501 deportee gets life for Boxing Day murder

Andrew Lamositele-Brown, otherwise known as Andrew Tovia Fepuleai, during the trial in the High...
Andrew Lamositele-Brown, otherwise known as Andrew Tovia Fepuleai, during the trial in the High Court at Auckland last year. Photo: NZ Herald
A recently deported Melbourne Hells Angels boss who murdered a gang prospect friend on Boxing Day two years ago - sparking an hours-long standoff with Auckland police, who rescued his barricaded wife and children through a bedroom window - tried to argue one last time that the shooting was an accident rather than intentional.

But Justice Sally Fitzgerald flatly rejected the suggestion this week as she sentenced Andew Lamositele-Brown, 40, to life imprisonment, describing the shooting as a fit of drunken, volatile aggression.

Jurors in the High Court at Auckland had also “clearly rejected” the claim, the judge noted, recalling the group’s unusually fast verdict at the trial’s end in October last year.

Lamositele-Brown, also known as Andrew Tovia Fepuleai, sat in the dock Thursday with his head bowed and an expressive frown for most of the hearing as Justice Fitzgerald determined the sentence, which includes a minimum term of imprisonment of 12 years and eight months before he can apply for parole.

The father-of-four appeared to briefly wipe away tears as the family of victim Petau Petau described how he was a single father who had fought for custody of his two children.

“My nieces don’t get to see their dad anymore because you took that away from them,” Petau’s sister said during a victim impact statement, describing her brother as the “comedian of the family” who had “a sense of humour like no other”.

“Everyone loved Petau,” she said.

Addressing the court in Samoan, the victim’s mother recalled the anguish of learning of her son’s death over what amounted to “undisciplined and disrespectful behaviour”.

“We forgive you, Andrew, but we can never forget that day or what happened,” the mother said in a statement that was later translated into English by her daughter. “God bless your children, Andrew, as well as the children of Petau.”

Petau had spent Christmas Day that year having a picnic at a local cemetery with his extended family - a way of including the memories of his late father and a recently deceased sibling in the day’s festivities.

Lamositele-Brown, meanwhile, had spent most of the day at his Flat Bush home either alone or with his infant son - drinking to excess as his partner and three other children visited relatives in Auckland.

It was the family’s first Christmas living in New Zealand in nearly a decade. He had been deported from Australia six months earlier, targeted for removal as a 501 because of his rank as president of the bikie gang’s Melbourne-based Darkside chapter.

The defendant and the victim exchanged some friendly texts early the next morning and Petau arrived at Lamositele-Brown’s Flat Bush, South Auckland home on his Harley-Davidson around 1am. The shooting that occurred a short time later was described by Crown prosecutor Chris Howard as “a completely unprovoked, needless killing of a defenceless victim”.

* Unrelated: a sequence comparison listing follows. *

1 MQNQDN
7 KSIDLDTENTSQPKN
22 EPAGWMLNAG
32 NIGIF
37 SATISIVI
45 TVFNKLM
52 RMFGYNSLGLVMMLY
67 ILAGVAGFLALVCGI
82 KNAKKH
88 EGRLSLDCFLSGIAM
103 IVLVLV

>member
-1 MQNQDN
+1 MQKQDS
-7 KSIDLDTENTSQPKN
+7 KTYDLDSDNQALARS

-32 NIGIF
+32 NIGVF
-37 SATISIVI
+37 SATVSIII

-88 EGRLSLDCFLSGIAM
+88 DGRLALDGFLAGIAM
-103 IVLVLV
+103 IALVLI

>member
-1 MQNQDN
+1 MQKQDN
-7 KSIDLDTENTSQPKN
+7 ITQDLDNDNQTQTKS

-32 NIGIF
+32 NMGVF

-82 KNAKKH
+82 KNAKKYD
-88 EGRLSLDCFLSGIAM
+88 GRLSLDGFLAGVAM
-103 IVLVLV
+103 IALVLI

What prompted it remains in dispute, with Lamositele-Brown claiming on the witness stand that he was showing off a newly acquired pistol when it accidentally discharged and prosecutors suggesting he intentionally fired at Petau due to unfounded, drunken jealousy over his wife.

Defence lawyer Vivienne Feyen urged the judge to consider the killing a “reckless murder” rather than an intentional one, describing her client as having “expressed genuine and sincere grief for the loss of his friend”.

“Mr Lamisitele-Brown has never, ever denied that he is responsible for the death of his friend,” she added. “What he contested was the circumstances.”

In her own evaluation of the evidence, Justice Fitzgerald noted the understandable difficulty the defendant’s partner and two daughters had testifying against him at trial. She dismissed much of what they said in the witness box, adding that their initial statements to police on the night of the standoff - more damning to the defendant - were more believable.

Lamositele-Brown’s version of events, she added, was “wholly unpersuasive”. She said the shooting appeared to her to be “a somewhat impulsive and tragic” response to “some perceived slight against you”.

“Something triggered serious aggression in you shortly after he arrived.”

Fitzgerald emphasised that the shooting did not appear to be directly gang-related even though both men were associated with the Hells Angels. But the defendant’s illegal possession of a loaded semi-automatic pistol “was in some way related to your role in the gang”, she said.

She also noted the substantial amount of methamphetamine and $46,000 in cash that were found in the defendant’s house after the standoff, which she described as having the hallmarks of a commercial drug dealing enterprise. His minimum term of imprisonment was increased by 20 months to reflect the drug and firearms charges, which he pleaded guilty to six weeks before his murder trial.

The judge noted at the end of the hearing that Lamositele-Brown has since claimed to have cut ties with the Hells Angels.

“I sincerely hope that is the case,” she said. “Nothing good comes from being associated with a gang.”

As she said it, the entire front row of the courtroom gallery appeared to be filled with Hells Angels members - some of whom had sat quietly through the entire trial. However, the group appeared to be there in support of Petau’s family, with at least one member wearing a remembrance T-shirt for the victim.

Members declined to comment on the case as they gathered outside the courthouse after the sentencing.